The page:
Journey Through Evolution In Cells To Singularity

Published: August 28, 2018 1:30 PM /


cell to singularity - monkey

Cells to Singularity was a game at Play NYC that I happened upon purely by chance. The developer from Computer Lunch was wearing a Rupie t-shirt and I had thought that he was with that company. Rather, he was one of the many developers whose booths were sponsored by that company. I figured I would learn a bit about the game since I was there anyway and I feel like I may have stumbled onto something interesting. This particular title is an idle clicker game, just like AdVenture CapitalistCookie Clicker, or any of the innumerable other kinds of titles with similar gameplay mechanics. What makes Cells to Singularity stand out is the fact that it tells the journey of the evolution of mankind from the very beginning. You build up evolution points by clicking/tapping and can use those to buy the building blocks of life like Amino Acids and DNA. [gallery size="full" link="file" ids="250866,250868,250865"] As you work your way through the tech tree, you'll make your way up to mankind and the modern era. The game won't stop there, however. It has plans to go all the way up to the technological singularity, a point in time where mankind's technological development explodes at a rapid pace. Cells to Singularity is available to play via a web browser on PC or on Android. At the moment, the Android version is about a month ahead of development as compared to the desktop version. I'm not certain if it's my browser or what, but the web version seemed awfully laggy. The Android version ran much more smoothly, and a future update to the desktop version might hopefully smooth things out a bit. If you want to check this game out, you can play the desktop version on a browser by going to its website or download it for Android via Google Play completely for free. Do note that you may have to disable Adblock on the web version and that it's currently in beta with microtransactions. What do you think of Cells to Singularity? Does the idea of an educational idle clicker appeal to you? Let us know in the comments below and don't forget to check out what else we saw at Play NYC by going to our Play NYC 2018 Coverage Hub.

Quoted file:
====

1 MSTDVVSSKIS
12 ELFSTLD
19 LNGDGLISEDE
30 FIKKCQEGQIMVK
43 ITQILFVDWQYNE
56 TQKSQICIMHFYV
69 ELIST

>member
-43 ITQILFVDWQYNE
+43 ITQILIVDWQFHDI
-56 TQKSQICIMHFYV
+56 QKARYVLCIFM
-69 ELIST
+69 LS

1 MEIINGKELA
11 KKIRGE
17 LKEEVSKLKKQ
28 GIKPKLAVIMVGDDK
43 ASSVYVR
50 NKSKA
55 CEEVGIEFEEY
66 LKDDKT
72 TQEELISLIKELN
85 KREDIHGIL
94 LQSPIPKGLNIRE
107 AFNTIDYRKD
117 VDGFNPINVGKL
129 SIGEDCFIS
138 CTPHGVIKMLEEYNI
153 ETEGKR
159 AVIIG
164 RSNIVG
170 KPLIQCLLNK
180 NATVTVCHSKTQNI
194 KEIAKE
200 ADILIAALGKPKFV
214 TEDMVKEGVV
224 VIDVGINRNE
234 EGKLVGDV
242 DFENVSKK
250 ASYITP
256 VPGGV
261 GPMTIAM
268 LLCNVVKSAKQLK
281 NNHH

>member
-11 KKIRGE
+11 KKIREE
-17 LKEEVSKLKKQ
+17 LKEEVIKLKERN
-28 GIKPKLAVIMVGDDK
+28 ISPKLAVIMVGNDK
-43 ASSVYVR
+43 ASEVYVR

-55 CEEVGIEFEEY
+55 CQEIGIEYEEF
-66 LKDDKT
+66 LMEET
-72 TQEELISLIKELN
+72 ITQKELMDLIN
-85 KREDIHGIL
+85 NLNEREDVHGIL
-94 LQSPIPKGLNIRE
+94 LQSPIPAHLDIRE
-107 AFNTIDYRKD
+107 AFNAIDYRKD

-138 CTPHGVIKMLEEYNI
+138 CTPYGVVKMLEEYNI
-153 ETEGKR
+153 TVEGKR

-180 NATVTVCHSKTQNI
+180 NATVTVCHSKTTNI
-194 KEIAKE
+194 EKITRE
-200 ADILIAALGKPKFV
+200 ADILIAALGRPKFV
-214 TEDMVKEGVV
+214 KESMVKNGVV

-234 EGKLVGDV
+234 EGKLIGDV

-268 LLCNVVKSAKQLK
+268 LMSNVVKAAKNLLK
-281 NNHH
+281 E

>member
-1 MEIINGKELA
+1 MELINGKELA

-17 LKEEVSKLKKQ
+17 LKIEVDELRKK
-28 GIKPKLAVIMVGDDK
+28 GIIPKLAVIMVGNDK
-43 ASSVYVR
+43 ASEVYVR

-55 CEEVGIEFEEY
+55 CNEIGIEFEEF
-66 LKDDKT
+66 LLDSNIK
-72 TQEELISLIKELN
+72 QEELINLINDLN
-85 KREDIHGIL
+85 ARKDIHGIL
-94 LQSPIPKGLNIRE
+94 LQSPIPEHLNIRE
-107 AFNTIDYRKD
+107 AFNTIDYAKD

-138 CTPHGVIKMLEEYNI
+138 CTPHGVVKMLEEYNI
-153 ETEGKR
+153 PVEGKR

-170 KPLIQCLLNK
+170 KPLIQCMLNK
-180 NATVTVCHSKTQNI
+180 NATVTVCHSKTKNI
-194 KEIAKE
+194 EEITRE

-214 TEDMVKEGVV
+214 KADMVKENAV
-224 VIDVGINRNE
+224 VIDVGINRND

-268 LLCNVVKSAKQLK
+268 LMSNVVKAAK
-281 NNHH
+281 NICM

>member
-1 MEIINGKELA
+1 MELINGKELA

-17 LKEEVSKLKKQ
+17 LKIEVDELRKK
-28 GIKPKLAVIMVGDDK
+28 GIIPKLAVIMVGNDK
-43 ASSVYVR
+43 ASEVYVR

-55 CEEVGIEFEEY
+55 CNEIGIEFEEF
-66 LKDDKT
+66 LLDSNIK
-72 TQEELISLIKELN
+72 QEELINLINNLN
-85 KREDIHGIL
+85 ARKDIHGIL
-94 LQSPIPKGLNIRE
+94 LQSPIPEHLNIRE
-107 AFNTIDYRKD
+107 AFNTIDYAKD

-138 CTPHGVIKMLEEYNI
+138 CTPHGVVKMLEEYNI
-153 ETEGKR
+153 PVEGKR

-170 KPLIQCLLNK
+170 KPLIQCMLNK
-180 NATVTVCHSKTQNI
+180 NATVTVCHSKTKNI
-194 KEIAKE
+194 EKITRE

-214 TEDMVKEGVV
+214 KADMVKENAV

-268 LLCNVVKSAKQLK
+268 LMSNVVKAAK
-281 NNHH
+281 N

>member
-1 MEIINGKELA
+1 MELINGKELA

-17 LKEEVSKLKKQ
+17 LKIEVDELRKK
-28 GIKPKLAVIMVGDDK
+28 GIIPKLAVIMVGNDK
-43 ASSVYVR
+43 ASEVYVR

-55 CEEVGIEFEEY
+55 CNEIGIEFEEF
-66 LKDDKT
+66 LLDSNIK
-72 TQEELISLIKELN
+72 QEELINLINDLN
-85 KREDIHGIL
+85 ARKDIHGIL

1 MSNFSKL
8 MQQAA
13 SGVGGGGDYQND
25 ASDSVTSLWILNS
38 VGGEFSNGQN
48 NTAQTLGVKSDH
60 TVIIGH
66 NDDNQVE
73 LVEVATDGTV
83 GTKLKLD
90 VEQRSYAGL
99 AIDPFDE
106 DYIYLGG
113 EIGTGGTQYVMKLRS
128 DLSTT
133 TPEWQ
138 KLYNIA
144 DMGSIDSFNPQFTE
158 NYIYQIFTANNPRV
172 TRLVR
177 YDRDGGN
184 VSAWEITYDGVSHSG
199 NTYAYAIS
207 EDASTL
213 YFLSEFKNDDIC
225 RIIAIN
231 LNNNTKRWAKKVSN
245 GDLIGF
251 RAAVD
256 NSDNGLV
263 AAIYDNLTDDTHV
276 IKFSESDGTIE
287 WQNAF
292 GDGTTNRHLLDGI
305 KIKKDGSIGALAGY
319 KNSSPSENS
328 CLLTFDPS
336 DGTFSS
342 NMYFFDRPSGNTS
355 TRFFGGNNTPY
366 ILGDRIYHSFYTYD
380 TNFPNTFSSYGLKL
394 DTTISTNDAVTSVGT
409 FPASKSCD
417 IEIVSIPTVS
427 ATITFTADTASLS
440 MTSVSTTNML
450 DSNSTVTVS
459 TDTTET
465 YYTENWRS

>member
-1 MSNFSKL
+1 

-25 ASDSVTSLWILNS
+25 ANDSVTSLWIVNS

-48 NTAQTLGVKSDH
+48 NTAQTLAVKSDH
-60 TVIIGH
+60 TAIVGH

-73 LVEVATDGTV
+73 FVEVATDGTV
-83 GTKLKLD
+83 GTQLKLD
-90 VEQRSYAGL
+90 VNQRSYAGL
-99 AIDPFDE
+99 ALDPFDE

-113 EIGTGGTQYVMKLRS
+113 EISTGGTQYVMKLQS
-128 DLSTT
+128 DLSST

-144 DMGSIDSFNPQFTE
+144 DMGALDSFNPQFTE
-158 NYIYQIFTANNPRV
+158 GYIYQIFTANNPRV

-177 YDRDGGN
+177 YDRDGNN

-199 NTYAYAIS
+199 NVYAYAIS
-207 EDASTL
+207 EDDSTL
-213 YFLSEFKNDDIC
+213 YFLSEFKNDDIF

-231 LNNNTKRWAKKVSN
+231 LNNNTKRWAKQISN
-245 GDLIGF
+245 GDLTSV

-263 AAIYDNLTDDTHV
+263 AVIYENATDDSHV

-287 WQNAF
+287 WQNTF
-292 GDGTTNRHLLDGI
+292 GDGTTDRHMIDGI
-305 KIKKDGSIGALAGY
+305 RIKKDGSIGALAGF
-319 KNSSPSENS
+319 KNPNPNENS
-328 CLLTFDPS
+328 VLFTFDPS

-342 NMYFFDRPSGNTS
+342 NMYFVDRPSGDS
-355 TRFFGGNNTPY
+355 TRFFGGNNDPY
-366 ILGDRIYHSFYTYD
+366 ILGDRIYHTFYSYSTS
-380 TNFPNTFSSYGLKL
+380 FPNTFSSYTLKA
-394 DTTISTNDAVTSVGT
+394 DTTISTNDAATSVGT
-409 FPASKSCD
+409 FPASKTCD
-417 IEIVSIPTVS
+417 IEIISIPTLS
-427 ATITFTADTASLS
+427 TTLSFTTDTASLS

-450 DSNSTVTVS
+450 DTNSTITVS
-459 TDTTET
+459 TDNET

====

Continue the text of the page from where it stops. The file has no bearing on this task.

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A photograph of TechRaptor Senior Writer Robert N. Adams.
| Senior Writer

One of my earliest memories is playing Super Mario Bros. on the Nintendo Entertainment System. I've had a controller in my hand since I was 4 and I… More about Robert N